Facebook says there is no sign that hackers used access tokens to log in to other websites.
Last week, Facebook disclosed that 50m user accounts had been breached by an attack involving the harvesting of access tokens, with the risk of another 40m being compromised.
The breach is the largest in the company’s history and it has been grappling with the aftermath since it publicised the incident.
All-clear from Facebook
Guy Rosen, Facebook’s vice-president of product management, yesterday (2 October) said that investigators had determined that hackers did not use the stolen tokens to access third-party sites via Facebook Login. Users of sites such as Tinder and Spotify had been concerned about the potentially widening scale of the breach.
He said: “We analysed third-party access during the time of the attack we have identified. That investigation has found no evidence that the attackers accessed any apps using Facebook Login.”
Some security experts say that Facebook may have led with a worst-case scenario to ensure that it would be compliant with GDPR, which came into force at the end of May this year. Under GDPR, firms can face tough penalties if rules are not followed.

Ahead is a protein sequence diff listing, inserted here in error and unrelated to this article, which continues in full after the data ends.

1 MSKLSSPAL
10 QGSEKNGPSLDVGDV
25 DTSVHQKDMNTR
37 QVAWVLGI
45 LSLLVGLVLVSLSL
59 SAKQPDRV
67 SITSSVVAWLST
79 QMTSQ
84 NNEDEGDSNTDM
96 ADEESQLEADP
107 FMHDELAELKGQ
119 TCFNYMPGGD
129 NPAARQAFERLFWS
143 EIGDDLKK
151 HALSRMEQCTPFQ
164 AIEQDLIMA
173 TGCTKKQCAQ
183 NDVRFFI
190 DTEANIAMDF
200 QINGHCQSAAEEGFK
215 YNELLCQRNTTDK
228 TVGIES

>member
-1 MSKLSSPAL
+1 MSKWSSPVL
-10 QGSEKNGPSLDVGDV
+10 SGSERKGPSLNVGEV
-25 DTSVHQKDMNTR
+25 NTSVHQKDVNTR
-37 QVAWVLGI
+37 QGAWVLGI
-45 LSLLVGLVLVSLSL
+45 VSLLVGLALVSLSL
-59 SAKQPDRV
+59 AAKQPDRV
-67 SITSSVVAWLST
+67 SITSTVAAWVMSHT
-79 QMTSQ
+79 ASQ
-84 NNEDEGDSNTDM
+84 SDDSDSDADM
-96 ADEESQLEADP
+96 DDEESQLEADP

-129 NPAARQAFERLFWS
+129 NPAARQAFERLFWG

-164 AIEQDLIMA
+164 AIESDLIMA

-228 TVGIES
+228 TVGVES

Companies need to disclose breaches within 72 hours of discovery. According to some security professionals, this narrow window does not give investigators enough time to properly examine the impact of a breach. Former security chief at the company, Alex Stamos, tweeted that the 72-hour GDPR deadline means that companies end up announcing breaches before an investigation is finished. He added that the result means “everybody is confused on actual impact” due to rumours, with the true impact filed at a later date.
Building a tool to help developers
Rosen added that any developer using official Facebook SDKs (software development kits or devkits) and all those that have regularly checked the validity of their users’ access tokens “were automatically protected when we reset people’s access tokens”.
He said that the company is still building a tool as a cautionary measure, enabling developers to manually identify the users of their apps who may have been affected, so they can log those users out.